“The Finnish did it.”
“Did they now?”
She frowned at him, happy to see him.
“I think you need me to help you shop.”
Sean smirked at her. He could see the Coles Supermarket, a block away.
“Do you know if there are any pool halls in Sydney?”
She thought for a few seconds. “There’s one at Central.”
“The Central train station. There’s a snooker hall opposite the Central Train station.”
“Right. How interesting.”
He measured his words carefully.
“I’m not going to go shopping just yet. Instead I have to go… somewhere secret.”
“Wouldn’t be a secret if I told you.”
She grabbed for him. He squeezed her hand and then let go. He walked away from the Supermarket. In the clear blue sky, the sharp incline to Williams Street created the optical illusion that the city skyline hung over the surrounding inner-city suburbs.
“Look.” Sean draped his arm across her shoulders. “I’m going to my secret location for a few hours. Then… we might meet up after that.”
“Ok.” She thought about this.
“Hey, that’s where I found that dress.” She pointed at a clothes shop specialising in vintage clothes.
“I’m not buying you the dress.”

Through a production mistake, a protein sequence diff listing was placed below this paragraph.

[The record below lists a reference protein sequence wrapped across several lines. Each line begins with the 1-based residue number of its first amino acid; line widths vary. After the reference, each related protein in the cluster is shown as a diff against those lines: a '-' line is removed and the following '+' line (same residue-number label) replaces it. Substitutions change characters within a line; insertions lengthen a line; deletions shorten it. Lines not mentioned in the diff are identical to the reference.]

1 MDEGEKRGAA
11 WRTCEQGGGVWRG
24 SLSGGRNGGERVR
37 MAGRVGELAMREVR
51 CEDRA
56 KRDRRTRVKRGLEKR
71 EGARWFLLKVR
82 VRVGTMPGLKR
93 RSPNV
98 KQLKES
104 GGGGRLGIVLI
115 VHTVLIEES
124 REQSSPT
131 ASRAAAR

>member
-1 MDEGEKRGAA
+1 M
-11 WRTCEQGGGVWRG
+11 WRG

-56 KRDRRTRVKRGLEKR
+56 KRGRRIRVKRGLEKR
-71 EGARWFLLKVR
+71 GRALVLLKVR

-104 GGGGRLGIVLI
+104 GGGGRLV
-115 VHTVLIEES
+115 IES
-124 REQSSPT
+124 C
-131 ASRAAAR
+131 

They came closer to an Irish Pub named Paddy MacGuires. Outside the front step stood three English backpackers, dressed in singlets and shorts.
“Take your arm off me.”
He did so and Rachel stopped in front of the men. Sean walked for a few more paces, not bothering to stop. She ran to catch up with him.
“I’m going to hang out with them for a while.”
Sean looked at the men.
“You can’t go with them!”
“Why not?”
“They’re English. And if that’s not bad enough, they’re backpackers. English backpackers are the scum of the earth!”
“What?” she laughed.
“After the next world war there will only be cockroaches and English backpackers scurrying about.”
She chortled again. “Ok, I won’t go with them.”
“I tell you what.” He thought for a moment. “How about we get some lunch, then I’ll have to do some stuff by myself.”
“Hmm, ok.”
“But on one condition, you take me somewhere nice. Somewhere I haven’t been before.”
“Where haven’t you been?”